Close Step (Marketing Campaign)

Every campaign should specifically plan for closing sales (or whatever the conversion event may be).

It is important not to try to close too early (before the prospect is ready), but it is also a mistake to postpone asking for the sale.

So, when you’re designing a campaign, decide when the most appropriate point is to “pop the question”. Remember…

If you don’t ask, how can anyone say “yes”?!

It can also be very helpful to ask for the sale more than once. Sometimes we’re not ready to click “Buy” but not because the offer is no good! Maybe there are unanswered questions or concerns, which you may be able to resolve. We’ll look at techniques for continuing the sales conversation

Techniques Include

  • Paid or Free Membership sites
  • E-commerce sites
  • Ebay
  • Sales pages
  • PayPal links
  • Donations
  • Rob’s Remarketing Autoresponder Tactic

Understanding “the Trade”

Harry Browne

Harry Browne

The best book about selling that I’ve ever read is “The Secret of Selling Anything” by Harry Browne. In the book, Browne sets out a super-simple model that helps explain buying and selling.

Read the reviews on Amazon about this incredible book (new window)!

Harry Browne explains that a “trade” is a simple transaction in which two parties exchange stuff, often cash on one side and some commodity or goods on the other side.

Now, a trade can only take place when a simple situation arises. That is when both parties value what they’re getting from the trade more than what they’re giving up.

If you were to buy a car, a computer, or a bottle of beer, that thing is worth more to you than the cash you pay for it. But the seller also wants your cash more than the car, computer, or beer. (That’s usually because they’re making a profit on the sale.)

But when you stop to think that the same goes for any transaction, this fundamental model can transform the way you view sales and marketing.

  • Selling a course? Don’t just tell your prospects what’s in the course! Tell them how those things (features) are going to make a real difference in their lives. Do they care about making money, about prestige, about being healthy, or about being attractive to potential dates? It’s those benefits that really attract buyers, and they must be worth more to your prospects than the money you’re asking them to hand over… otherwise there’s no trade!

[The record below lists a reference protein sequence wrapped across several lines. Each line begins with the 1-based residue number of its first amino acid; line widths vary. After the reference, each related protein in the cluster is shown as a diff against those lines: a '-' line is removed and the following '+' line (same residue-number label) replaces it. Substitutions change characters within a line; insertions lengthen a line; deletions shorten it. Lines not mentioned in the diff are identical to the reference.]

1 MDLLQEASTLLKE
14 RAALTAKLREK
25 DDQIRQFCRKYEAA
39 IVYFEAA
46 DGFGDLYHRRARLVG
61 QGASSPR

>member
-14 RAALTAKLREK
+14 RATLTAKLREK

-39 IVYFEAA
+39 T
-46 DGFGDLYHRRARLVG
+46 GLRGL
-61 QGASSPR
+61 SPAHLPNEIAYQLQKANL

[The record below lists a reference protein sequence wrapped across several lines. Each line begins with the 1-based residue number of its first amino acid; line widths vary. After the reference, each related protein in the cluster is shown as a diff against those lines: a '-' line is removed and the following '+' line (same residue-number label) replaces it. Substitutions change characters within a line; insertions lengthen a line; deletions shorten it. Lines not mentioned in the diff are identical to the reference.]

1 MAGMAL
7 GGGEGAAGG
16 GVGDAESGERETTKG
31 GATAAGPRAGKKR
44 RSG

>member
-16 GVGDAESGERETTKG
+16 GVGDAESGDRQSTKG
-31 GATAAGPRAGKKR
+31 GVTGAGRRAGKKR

• Are you asking for a charitable donation? What’s in it for the donor? What really matters to them? How can you give them good feelings that are worth more to them than the money they’re handing over?
  • Do you want people to sign up for your mailing list? Do you realize that handing over my contact info has a cost? There’s a risk of getting unwanted emails, or of having my info passed to other marketers. So you need to offer me benefits that clearly outweigh that risk.
  • Even if you’re giving something away, there’s a cost involved. This course is free, but you still need to invest your time. Unless it’s worth your time, you won’t invest.

Integrity in Sales

Do I need to add that you should never lie in order to make a sale? It may be common practice, but it isn’t best practice in the long-run.

The best advert for your business is a happy customer.
The worst advert for your business is an unhappy customer.

Knowing that a trade is only possible when the benefits of what you’re selling outweigh the cost of what you’re selling, you logically only have a few simple options…

  1. Offer something that really delivers great benefits. (That’s the first step to building a great business!)
  2. If you don’t have a great offering, you’ll need to reduce the price to the point where it’s good value (not recommended).
  3. Do a great job of communicating all the benefits of your offering.
  4. And remember to ask for the trade, at the right time(s).

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Lou Santini

Hey Ben,

I love your ethical stance on marketing and your marketing content. Can you tell me if there is any research on if I want to sell a DIY digital tutorial product that helps someone achieve a goal, using a subscription model vs selling outright.

Is there research or content you know about that would show the best conditions in which to choose how to choose the right method to sell a product. Obviously I could split test both, but to me a subscription with a free trial makes sense, but a marketer also told us that if we sell it too cheap, then no one will take the time to use the system either.

Any advice would be great,

thank you,


    Ben Hunt

    Hi Lou. Great questions to ask! And, in fact, those are exactly the kind of questions that I’m addressing with Open Source Marketing (marketing strategy).

    I don’t have any answers right now, but subscription is ideal IF it’s a fit for your market. Do you have value you can deliver every month, to justify a regular subscription?

    Also consider that you can provide a range of products/services through a STACK. Here’s a video I made about that…

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